Still, the city government, under Mayor Rudolph Giuliani, was in favor of demolishing the High Line. Leaving nothing to chance, Hammond and David lobbied all of the candidates for mayor in 2001. Michael Bloomberg proved to be their most ardent supporter, and his victory ensured that the High Line had a future. Now the city is including the line in its rezoning plan for the West Side, and City Council speaker Gifford Miller has allocated $16 million for the project. That's $16 million more than anyone ever expected the city government to spend on the abandoned line.
And so the ideas competition. Once again, Hammond and David had no trouble attracting an A list, in this case competition advisor Reed Kroloff, and a jury that included the dean of Columbia's architecture school (Bernard Tschumi), the chairman of the giant architecture firm Skidmore, Owings and Merrill (Marilyn Jordan Taylor) and the designer of MIT's futuristic Simmons Hall (Stephen Holl).
The jury spent a long day reviewing the 700-plus proposals. Several were from well-known architects, including the Iranian-born Hariri sisters, who proposed using the High Line as a venue for the 2012 Olympics, and the museum designer Richard Gluckman. A number of competitors included swimming pools or rowing courses (one promised a "Head of the High Line Regatta" in summer, curling and ice skating in winter). Roller coasters appeared in half a dozen entries. Some competitors retained the railroad tracks, which would be used either by vintage train cars, or by newfangled transporters.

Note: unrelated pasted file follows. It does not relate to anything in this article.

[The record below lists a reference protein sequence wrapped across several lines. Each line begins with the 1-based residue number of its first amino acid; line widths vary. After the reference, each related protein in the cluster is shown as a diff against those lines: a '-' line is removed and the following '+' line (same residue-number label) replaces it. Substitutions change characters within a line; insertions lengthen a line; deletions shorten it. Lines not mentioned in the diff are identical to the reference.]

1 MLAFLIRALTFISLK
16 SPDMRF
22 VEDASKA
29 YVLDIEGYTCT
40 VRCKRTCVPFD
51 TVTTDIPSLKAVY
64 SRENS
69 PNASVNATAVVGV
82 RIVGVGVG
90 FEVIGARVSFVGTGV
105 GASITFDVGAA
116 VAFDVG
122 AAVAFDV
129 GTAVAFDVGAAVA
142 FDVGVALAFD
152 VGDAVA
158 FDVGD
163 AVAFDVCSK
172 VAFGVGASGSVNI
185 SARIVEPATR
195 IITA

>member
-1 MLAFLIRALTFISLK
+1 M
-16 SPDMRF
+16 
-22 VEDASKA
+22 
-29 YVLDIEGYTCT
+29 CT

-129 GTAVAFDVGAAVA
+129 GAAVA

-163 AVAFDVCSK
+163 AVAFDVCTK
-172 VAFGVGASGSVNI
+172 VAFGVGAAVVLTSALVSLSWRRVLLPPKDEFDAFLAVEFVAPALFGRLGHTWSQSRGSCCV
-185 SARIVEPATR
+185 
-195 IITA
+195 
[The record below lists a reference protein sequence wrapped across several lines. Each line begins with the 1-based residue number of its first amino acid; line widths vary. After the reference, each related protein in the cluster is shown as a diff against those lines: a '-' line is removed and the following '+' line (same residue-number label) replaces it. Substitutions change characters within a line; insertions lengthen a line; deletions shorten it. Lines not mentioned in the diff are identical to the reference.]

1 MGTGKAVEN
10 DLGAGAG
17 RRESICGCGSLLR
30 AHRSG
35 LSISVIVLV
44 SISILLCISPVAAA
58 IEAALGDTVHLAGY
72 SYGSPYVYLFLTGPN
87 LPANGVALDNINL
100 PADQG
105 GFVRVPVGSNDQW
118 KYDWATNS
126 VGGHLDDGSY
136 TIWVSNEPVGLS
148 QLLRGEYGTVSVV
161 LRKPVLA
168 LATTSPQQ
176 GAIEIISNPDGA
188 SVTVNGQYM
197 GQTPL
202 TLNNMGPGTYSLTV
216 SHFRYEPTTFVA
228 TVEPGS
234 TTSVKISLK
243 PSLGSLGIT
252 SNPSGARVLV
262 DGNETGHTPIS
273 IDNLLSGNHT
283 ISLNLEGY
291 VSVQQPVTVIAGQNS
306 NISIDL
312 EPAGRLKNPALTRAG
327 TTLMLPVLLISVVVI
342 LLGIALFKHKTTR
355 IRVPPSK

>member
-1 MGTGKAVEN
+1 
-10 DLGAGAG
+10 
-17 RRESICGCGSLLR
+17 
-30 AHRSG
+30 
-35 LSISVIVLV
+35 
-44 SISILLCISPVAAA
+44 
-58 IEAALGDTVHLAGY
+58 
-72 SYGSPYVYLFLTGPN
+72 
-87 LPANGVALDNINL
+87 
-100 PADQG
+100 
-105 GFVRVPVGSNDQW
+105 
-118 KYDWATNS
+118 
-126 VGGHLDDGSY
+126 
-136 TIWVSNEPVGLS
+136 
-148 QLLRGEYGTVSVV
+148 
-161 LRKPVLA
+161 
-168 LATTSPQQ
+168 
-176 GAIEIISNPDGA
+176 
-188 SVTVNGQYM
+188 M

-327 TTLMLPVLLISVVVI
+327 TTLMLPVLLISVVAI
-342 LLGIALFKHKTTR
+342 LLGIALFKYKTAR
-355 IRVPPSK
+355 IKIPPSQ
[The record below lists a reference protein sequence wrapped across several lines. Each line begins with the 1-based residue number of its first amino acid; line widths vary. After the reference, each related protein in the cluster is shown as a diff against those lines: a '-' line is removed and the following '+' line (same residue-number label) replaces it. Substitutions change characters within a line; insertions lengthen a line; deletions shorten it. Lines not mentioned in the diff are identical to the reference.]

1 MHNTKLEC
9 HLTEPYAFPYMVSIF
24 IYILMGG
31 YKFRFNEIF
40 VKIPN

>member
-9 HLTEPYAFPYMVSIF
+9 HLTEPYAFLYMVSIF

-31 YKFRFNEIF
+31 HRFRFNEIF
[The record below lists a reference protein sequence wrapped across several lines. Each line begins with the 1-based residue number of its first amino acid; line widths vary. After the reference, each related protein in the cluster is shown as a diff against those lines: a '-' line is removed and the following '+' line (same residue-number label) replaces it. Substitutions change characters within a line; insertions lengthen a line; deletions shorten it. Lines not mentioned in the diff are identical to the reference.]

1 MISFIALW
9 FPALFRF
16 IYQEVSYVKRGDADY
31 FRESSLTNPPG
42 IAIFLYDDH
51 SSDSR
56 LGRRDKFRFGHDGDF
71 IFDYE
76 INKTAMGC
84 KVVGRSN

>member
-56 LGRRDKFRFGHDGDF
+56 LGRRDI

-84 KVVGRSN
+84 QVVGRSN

There was a dark side to some of the entries, including one that used the spaces between the girders as prison cells. But many were lighthearted, with waterfalls and windmills as bucolic apparitions. All addressed the daunting problem of how to give the public easy access to the High Line, which sweeps past fourth-floor windows without much opportunity for ramps or stairways. The vertical transportation solutions ranged from crystalline elevators to a giant seesaw (proposed by Michael Rock, of the hot graphic design firm 2x4).
Now Hammond and David have to manage another transition. After soliciting public input, they will look for an architect capable of taking the High Line into its second century. At the same time, their Friends of the High Line is expected to morph into a downtown equivalent of the Central Park Conservancy, which will put it in charge of the massive construction project.
All of that will cost money. David and Hammond have proven to be skilled fundraisers. But, David says, "We still think of ourselves as the underdogs, and we have a lot of work ahead of us. Until construction starts, I won't be able to accept that the High Line has been saved."